By Russ Banham
The COVID-19 pandemic has affected businesses in every sector around the world, with expectations by the Organization for Economic Cooperation and Development that it will cut the global economic growth outlook in half. Many industries have been hit hard, including travel, hospitality and transportation, but the impact on manufacturing supply chains has been difficult to ascertain.
Although sluggish demand remains worrisome, large original equipment manufacturers (OEMs) with sophisticated supply chain risk management practices and backup supplier contracts have so far been able to ride out the impact of COVID-19 from a supply standpoint. “It’s the small cap companies without big risk management departments or the resources of an Apple or a General Motors that are most susceptible to disruptions in supply,” said Josh Nelson, supply chain principal in The Hackett Group’s strategy and business transformation practice.
According to the firm’s analysis, industries at the greatest risk of business disruption due to the coronavirus include electronics and appliances, tools and hardware, building products, diversified chemicals, and industrial specialties. “Although large industrial conglomerates, telecom, automobile and computer peripherals have less inventory in their supply chains, companies in these industries typically have the scale and resources to reduce their supply chain risks,” Nelson said.
Delays in product shipments are another concern. Large manufacturers with extremely tight production schedules and inventories have the resources to shift product shipments from one port to another in a different region. They also have relationships in place to source supply from the new region. “Smaller companies generally don’t have such networks in place,” said Gary Lynch, founder and CEO of research and consulting firm The Risk Project and former head of the global supply chain practice at insurance broker Marsh. “The longer the coronavirus goes on, the greater the risk of not being able to source needed supply. You end up competing to get what you need. It’s a bidding war not every company will win.”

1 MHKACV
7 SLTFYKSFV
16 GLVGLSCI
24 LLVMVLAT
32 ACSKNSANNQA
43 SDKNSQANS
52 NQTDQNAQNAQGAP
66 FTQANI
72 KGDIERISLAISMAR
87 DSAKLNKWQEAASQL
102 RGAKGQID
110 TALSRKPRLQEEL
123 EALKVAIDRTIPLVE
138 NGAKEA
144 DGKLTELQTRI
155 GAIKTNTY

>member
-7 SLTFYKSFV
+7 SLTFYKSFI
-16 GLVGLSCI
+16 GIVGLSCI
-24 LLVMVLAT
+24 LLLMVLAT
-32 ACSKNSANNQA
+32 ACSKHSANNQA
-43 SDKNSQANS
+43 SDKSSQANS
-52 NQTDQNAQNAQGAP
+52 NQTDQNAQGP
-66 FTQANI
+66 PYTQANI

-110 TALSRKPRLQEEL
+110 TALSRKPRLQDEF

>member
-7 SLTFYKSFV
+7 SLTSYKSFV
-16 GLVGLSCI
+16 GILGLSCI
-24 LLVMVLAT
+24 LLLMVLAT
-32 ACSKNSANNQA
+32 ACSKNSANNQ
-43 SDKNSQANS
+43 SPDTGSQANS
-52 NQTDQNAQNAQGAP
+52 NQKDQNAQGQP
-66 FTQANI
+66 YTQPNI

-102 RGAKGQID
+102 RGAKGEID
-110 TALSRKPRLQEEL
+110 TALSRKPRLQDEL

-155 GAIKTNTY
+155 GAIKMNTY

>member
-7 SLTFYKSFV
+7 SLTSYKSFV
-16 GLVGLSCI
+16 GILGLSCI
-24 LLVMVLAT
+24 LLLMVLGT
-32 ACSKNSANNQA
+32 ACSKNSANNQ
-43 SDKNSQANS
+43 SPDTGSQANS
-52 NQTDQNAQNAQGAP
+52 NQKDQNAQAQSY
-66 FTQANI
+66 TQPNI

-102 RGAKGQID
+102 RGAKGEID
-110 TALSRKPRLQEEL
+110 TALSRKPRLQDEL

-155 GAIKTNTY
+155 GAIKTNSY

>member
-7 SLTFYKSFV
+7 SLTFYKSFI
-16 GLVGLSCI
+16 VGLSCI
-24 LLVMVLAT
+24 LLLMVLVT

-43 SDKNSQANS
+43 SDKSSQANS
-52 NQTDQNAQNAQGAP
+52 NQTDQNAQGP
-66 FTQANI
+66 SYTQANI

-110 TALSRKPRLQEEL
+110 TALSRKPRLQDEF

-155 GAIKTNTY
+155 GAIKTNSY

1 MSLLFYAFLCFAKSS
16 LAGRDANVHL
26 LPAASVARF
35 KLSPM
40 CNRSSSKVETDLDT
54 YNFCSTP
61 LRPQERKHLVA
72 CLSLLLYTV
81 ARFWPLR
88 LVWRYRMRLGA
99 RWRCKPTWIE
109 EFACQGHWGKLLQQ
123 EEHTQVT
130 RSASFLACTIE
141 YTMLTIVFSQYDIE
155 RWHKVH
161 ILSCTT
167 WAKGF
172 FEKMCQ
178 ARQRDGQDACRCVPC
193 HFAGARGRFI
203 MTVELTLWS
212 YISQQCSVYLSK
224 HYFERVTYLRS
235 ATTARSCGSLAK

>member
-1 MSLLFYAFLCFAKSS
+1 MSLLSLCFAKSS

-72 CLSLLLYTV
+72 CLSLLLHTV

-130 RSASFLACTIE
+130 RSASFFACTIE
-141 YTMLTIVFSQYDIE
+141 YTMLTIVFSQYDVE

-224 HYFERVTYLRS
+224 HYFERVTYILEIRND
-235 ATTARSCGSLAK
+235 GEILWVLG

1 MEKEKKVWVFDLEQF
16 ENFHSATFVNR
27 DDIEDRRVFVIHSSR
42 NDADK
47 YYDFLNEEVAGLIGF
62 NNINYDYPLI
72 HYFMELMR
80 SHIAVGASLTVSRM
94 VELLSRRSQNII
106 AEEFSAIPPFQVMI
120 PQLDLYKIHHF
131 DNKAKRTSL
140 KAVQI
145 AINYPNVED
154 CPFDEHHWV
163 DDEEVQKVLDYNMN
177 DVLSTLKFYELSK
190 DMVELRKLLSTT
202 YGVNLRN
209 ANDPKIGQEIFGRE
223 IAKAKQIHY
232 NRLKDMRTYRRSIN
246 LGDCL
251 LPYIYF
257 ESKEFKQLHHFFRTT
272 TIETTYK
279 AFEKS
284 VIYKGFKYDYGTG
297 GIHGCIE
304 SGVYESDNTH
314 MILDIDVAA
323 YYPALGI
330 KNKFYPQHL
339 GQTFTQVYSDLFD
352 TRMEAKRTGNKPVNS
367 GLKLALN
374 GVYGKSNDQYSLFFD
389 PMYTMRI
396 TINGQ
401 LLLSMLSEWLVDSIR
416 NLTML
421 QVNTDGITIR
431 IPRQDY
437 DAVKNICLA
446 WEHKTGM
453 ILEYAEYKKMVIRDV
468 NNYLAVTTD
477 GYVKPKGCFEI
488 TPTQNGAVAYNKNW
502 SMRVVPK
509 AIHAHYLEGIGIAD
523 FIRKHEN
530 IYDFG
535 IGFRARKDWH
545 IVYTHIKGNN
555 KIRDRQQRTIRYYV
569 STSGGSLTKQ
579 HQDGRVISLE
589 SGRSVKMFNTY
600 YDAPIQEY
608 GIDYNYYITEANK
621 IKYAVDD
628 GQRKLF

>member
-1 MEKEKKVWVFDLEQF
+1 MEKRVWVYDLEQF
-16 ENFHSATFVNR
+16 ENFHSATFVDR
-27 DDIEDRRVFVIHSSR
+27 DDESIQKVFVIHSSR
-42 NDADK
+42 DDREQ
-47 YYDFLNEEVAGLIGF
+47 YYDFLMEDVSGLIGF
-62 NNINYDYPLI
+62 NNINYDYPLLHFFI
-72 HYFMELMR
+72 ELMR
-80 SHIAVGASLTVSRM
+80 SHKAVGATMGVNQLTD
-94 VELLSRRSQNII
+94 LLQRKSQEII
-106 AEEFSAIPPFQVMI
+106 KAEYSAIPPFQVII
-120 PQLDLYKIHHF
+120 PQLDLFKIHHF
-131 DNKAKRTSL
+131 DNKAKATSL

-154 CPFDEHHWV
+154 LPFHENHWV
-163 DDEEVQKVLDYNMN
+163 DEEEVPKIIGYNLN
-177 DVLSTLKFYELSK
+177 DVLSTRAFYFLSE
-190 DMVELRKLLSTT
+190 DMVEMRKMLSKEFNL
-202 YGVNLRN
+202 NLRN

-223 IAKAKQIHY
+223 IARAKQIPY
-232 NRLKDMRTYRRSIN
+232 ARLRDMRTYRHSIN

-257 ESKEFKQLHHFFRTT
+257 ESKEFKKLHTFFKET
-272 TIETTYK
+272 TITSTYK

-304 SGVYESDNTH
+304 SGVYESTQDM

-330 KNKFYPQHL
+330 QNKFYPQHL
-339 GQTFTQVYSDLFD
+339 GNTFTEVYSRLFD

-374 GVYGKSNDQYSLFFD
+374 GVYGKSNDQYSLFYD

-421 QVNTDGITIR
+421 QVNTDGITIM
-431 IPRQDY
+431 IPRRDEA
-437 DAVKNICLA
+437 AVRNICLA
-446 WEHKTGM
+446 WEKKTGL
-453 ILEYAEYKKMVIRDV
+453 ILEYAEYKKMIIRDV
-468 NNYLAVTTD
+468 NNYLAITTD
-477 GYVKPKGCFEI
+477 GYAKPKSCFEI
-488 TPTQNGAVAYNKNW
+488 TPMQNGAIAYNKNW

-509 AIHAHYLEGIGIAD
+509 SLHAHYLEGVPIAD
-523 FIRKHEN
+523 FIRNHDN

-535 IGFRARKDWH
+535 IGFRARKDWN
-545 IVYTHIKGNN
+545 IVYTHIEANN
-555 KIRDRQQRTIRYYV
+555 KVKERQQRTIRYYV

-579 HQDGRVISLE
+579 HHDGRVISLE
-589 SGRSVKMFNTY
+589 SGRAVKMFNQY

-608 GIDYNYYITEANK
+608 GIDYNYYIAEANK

Nevertheless, some experts believe the global supply chain is holding up well. “Are there some manufacturers incurring disruptions to their supply chains? Yes, but many of them previously lined up other sources of supply outside China to fill in when needed,” said Beth Pride, president of supply chain compliance consulting firm BPE Global.
Threats from All Angles
COVID-19 is the latest blow to manufacturing supply chains, which have endured recent disruptions from natural disasters, devastating cyberattacks and the two-year trade dispute between the United States and China.
“From an operational standpoint, a company’s supply chain already is a highly complex ecosystem subject to fast-changing risks, from logistical logjams to currency fluctuations,” said Sanjiv Mahajan, an associate principal at The Hackett Group. “Add the coronavirus and complicated trade and tariff issues and it becomes even more mind-boggling.”
Although the United States and China signed a Phase 1 accord relaxing some of the tariffs President Trump imposed last year, the trade war is far from over. In March, the U.S. Department of Commerce proposed regulations to further restrict U.S. sales to Chinese companies deemed to pose espionage and technology theft risks, and the Wall Street Journal reported that Trump administration officials were “pushing for additional trade restrictions by invoking further national security concerns.”
For many manufacturers, the trade dispute was already forcing them to decide between maintaining long-standing manufacturing and supplier partnerships in China or moving these operations and relationships elsewhere. Typically, this involves examining other countries’ “landed costs”—the total of trade-related tariffs, duties, customs, insurance and value-added taxes. The unprecedented impact of the coronavirus has complicated these deliberations, as governments have essentially shut down entire economies to stop the spread of the disease. In early March, Forbes even predicted this pandemic could end China’s three-decade-long position as the world’s leading manufacturer.